PHILADELPHIA, July 29, 2016 — The Democrats have decamped from Philadelphia’s Wells Fargo Arena, leaving behind their trash, confetti and despondent Sandernistas. Aside from that, we have only memories of their speeches.
Were they any good? Judging a speech is not about partisanship. The main criterion of a good political speech is whether it persuades average voters at home.
The media are unreliable judges; their legs are too easily tingled by liberal ideology, and their elite status keeps them insulated from ordinary Americans.
Bypassing the distorting and biased media filter, let’s look at the good, the bad and the execrable. Here are the letter grades for the speakers at the 2016 Democratic Convention.
Vice President Joe Biden: Biden has gone from plagiarizing bumbler to beloved elder statesman. He followed up his spectacular, heartfelt 2012 convention speech with an equally beautiful effort this year.
His personal pain gives him a genuine empathy for others and shows us human depths we often miss in politicians. When he combines that with humor, often self-deprecating, he is just as likable as it gets.
President Bill Clinton: Clinton, nicknamed the “Big Dog,” is the greatest orator Democrats have had in a generation. However, time has take its toll. He is older, more tired and much better at making the case for himself than others.
His 2012 speech on behalf of President Obama was quite good. His 1988 speech for Michael Dukakis was his worst. While trying to humanize Hillary Clinton, he laughably asserted that she was a change agent rather than the status quo.
First Lady Michelle Obama: While she knows how to rev up a crowd, Mrs. Obama spends far too much time complaining. Americans at home are unimpressed by a woman with that much power and privilege complaining about her country.
This time she toned down the anger and tried her best to keep it positive. She even managed to show her love of America, which she did not do in past convention speeches.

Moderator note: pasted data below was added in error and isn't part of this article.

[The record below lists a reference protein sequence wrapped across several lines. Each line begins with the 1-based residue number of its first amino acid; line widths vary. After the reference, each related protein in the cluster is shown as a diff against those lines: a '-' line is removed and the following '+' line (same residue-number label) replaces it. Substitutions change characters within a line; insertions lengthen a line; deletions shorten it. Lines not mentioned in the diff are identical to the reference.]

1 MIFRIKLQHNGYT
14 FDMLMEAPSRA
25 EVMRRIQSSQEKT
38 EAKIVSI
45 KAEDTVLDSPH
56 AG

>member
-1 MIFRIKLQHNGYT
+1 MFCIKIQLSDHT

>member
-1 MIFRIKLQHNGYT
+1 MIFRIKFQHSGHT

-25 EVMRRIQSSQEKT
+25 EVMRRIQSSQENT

President Barack Obama: He will never again reach the soaring rhetoric of his 2004 speech. His idealism is gone. He has been reduced to accusing political enemies of the very cynicism that has engulfed him.
He repeatedly forgot that his speech was supposed to be about Hillary Clinton. He spent too much time talking about himself, because he just does that. By insisting on wrapping up Wednesday night, which he will deny, he reduced vice presidential nominee Tim Kaine to irrelevance.
Governor Tim Kaine: Before the convention started, virtually nobody knew who Kaine was. After the convention was over, virtually nobody knew who he was.
The third night of the convention has always been reserved for the vice presidential nominee as the closer. Sandwiched between Biden and Obama, Kaine never stood a chance. His mockery of Donald Trump’s speech patterns came across as childish. His lapse into Spanish came across as pandering.
As for the content of his speech, it would be difficult for voters at home to quote a single line he said. He came across as a boring, nondescript guy. This is because he is one.
Chelsea Clinton: She came across as Ivanka Trump without the substance. She was closer to Tiffany Trump, but Tiffany Trump is barely out of college. Chelsea is a grown, married adult, and her speech was substance-less fluff: Her daughter likes blueberries and choo-choo trains.
Chelsea’s attempt at humanizing her mother failed because Chelsea comes across as just as ice cold.
She is all mom and no Bubba. Americans at home are uninterested in hearing from what they see as an over-privileged dilettante. Ivanka Trump works hard. Nobody knows what Chelsea does, resulting in a lack of interest in what she says.
Hillary Clinton: She screams. When she is not screaming, she is yelling. When she is not yelling, she is shouting. In 40 years, she has never figured out how to give a joyful speech. She is perpetually angry, and spent much of her one hour on stage scowling.
She alternated between mild anger and outright rage.
She played to the delegates in the room rather than the wider audience at home. She kept emphasizing that Americans must come together. Her tone and expressions showed a woman who wants to rip out the throats of anyone who disagrees with her.
If her goal was to show her warmer side, then she wasted three days of effort by her surrogates. Sen. Elizabeth Warren could have given her speech, which is not good for somebody trying to reach out to Regular America.
Screaming about optimism is not optimism. It is just screaming. Plagiarizing a quote frequently attributed to French thinker Alexis de Tocqueville did not help matters.
Lena Dunham/Katy Perry: There is no reason for these women to ever speak about anything, anywhere, at any time. For those wondering why an entire generation of Millennials are seen as vapid airheads, look no further than these twin, tweeting twits. They may not have invented nonsense, but they perfected it.
Voters at home do not care what Katy Perry has to say about gun control. They are not interested in Lena Dunham’s warped version of feminism. Time is precious, and every moment at the Democratic Convention used by these two giggling girls is time that could have been given to real speakers.
Obama has devastated the Democratic farm team, and Hillary should have given rising political stars a chance rather than waste it on a pair of celebrities with nothing to say.